Challenges of humidifying large buildings

Humidity control is an integral aspect of maintaining occupant comfort and providing healthy air equality.

In the subtropical, maintaining acceptable humidity levels is far more challenging compared to other regions.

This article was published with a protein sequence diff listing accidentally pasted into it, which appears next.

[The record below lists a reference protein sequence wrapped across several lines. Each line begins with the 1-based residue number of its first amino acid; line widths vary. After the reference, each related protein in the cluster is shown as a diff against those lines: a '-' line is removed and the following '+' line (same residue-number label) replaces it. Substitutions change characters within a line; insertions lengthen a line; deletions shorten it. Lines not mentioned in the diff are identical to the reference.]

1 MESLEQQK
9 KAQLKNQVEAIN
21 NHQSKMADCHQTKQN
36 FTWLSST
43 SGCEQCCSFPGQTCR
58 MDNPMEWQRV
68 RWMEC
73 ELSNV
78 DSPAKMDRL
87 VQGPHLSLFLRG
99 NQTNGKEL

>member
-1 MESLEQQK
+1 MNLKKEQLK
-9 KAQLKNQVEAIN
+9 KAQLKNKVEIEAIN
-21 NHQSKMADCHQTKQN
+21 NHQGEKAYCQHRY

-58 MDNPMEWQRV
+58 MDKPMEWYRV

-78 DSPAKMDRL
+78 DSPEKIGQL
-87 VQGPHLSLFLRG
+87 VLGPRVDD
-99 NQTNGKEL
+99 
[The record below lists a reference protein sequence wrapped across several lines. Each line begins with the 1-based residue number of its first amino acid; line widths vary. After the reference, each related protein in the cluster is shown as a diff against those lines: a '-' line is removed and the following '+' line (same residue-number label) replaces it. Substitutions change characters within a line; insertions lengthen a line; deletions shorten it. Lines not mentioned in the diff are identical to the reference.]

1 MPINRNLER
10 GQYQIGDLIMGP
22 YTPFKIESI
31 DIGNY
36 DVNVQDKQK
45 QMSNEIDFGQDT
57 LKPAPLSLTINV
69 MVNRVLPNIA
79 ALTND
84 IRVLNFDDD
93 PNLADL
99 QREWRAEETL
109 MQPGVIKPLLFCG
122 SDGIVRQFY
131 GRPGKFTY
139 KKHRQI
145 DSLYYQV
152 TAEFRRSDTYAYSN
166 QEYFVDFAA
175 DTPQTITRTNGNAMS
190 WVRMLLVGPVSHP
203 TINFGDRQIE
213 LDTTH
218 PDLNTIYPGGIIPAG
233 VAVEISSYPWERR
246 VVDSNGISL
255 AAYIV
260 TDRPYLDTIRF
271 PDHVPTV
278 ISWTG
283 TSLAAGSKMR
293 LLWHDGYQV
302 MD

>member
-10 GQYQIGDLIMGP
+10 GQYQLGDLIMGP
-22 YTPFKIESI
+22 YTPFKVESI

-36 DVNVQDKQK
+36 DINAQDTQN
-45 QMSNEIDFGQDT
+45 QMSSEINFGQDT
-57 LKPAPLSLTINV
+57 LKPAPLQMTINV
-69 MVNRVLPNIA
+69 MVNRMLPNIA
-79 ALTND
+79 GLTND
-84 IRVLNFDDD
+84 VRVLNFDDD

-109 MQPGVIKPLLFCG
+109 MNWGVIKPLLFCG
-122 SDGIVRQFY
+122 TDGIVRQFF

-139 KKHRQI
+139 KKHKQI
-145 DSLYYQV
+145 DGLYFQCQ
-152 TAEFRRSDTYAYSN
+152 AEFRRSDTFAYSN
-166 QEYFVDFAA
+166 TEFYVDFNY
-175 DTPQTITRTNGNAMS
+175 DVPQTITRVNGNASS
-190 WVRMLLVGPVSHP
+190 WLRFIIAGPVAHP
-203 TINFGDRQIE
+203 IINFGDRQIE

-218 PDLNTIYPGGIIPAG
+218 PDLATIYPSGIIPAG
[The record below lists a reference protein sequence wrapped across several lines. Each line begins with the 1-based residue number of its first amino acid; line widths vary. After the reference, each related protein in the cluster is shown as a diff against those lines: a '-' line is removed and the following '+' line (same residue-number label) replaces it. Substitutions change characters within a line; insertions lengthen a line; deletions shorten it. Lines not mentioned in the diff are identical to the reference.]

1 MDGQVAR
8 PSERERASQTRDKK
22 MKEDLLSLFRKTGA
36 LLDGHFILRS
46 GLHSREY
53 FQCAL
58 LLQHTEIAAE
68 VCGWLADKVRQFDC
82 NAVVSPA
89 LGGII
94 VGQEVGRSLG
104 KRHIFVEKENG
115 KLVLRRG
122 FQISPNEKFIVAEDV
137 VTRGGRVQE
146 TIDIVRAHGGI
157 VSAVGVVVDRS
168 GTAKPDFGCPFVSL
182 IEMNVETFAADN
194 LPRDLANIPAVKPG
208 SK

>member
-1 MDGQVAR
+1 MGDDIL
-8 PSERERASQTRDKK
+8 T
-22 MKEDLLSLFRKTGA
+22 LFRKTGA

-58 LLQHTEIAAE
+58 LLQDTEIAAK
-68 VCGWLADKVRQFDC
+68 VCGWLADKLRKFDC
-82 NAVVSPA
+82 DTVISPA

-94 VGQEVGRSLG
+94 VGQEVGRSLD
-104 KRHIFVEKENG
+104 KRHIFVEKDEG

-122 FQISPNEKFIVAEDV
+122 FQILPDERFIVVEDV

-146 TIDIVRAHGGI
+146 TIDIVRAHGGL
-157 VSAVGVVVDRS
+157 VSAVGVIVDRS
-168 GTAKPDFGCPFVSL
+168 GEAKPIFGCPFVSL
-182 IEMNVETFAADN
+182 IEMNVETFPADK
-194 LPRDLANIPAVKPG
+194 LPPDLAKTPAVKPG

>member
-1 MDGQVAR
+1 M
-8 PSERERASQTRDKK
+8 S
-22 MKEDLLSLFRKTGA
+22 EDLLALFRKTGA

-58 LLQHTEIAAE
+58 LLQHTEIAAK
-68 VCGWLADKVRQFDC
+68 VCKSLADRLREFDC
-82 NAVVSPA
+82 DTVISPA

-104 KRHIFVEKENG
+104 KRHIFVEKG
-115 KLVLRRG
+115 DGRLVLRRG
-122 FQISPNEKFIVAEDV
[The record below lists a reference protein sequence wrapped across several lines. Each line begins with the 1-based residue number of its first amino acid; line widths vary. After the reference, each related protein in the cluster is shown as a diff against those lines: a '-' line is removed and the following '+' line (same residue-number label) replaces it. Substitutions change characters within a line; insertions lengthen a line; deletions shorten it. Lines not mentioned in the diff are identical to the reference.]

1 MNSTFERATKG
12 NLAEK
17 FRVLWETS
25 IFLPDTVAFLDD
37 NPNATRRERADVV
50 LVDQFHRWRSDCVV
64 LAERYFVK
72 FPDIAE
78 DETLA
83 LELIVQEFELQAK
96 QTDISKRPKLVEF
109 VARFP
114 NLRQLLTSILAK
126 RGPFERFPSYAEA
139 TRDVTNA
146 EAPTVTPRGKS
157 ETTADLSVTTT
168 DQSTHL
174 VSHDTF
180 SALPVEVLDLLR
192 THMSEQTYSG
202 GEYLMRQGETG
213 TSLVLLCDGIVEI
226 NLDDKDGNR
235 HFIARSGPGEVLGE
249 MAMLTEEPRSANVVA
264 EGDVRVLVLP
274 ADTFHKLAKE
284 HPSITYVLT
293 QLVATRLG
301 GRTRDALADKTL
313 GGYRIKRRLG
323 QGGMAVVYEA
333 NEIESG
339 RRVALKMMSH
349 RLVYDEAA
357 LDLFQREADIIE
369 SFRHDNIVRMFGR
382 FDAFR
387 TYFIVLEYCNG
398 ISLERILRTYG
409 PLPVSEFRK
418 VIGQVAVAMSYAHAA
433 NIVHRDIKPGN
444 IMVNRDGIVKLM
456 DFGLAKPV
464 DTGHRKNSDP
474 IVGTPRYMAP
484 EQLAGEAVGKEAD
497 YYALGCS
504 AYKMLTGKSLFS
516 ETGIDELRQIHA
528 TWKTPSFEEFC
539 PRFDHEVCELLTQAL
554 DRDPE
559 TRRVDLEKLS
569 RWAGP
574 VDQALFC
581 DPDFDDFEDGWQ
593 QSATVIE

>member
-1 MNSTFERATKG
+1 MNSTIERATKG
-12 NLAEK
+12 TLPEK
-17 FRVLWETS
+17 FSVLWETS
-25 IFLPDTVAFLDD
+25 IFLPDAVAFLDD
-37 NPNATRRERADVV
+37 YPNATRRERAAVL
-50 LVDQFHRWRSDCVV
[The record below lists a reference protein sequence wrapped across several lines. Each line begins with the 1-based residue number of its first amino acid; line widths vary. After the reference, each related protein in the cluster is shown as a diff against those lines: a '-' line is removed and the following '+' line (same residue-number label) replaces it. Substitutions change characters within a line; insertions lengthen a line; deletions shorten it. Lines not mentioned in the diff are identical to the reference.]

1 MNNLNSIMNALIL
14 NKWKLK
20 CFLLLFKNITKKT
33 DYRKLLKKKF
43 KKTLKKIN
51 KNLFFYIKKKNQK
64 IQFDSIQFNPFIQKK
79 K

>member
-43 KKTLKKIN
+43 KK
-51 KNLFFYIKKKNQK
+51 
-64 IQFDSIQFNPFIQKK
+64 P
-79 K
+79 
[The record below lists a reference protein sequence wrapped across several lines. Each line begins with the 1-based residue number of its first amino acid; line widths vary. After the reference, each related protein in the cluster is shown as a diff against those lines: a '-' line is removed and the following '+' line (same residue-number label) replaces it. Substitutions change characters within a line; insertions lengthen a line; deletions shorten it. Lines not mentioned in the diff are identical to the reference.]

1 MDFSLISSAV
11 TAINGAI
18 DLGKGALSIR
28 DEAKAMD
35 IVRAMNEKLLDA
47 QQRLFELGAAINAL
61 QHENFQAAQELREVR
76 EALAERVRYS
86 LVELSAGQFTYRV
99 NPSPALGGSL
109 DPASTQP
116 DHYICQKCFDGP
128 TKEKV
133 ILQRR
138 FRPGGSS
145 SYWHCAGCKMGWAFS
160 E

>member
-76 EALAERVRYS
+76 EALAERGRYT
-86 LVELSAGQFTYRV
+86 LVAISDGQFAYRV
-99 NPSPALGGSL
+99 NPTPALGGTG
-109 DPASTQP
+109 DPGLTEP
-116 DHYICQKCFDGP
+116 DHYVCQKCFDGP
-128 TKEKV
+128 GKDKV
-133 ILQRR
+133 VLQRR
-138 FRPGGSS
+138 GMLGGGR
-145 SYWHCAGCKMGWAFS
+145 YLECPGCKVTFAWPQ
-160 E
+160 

Some of the signs of high humidity levels in your indoor space include sticky papers, condensation at diffusers, mold, mildew, a cold, clammy, uncomfortable feeling of mugginess, and smells associated with dampness. Most times, intricacies of humidity loads in large buildings and incorrect HVAC unit selection may result in additional energy costs, customer complaints, and sometimes even lawsuits due to high humidity levels. Maintaining the appropriate humidity levels in a large space is often quite challenging, especially in extremely dry seasons or climates. When your indoor air is extremely dry, it may bring about multiple issues. Some of the problems you may experience due to low humidity levels include sinus congestion, dry skin, nosebleeds, or cracked lips. To combat these issues, you certainly require a dehumidifier. However, the functionalities and capacity of humidifiers vary. One of the challenges of humidifying a large building is having a humidifier incapable of moisturizing the entire building. Purchasing a model with low capacity will create uneven humidity levels inside your large building. Another challenge is the frequent need to fill the tank. Since your humidifier is moisturizing a large space, you will have to be constantly on the lookout if more water is needed. The energy costs of humidifying a large building will be skyrocketing. Your HVAC unit will run longer trying to keep up with the humidity requirements of your entire facility, consuming large amounts of energy.


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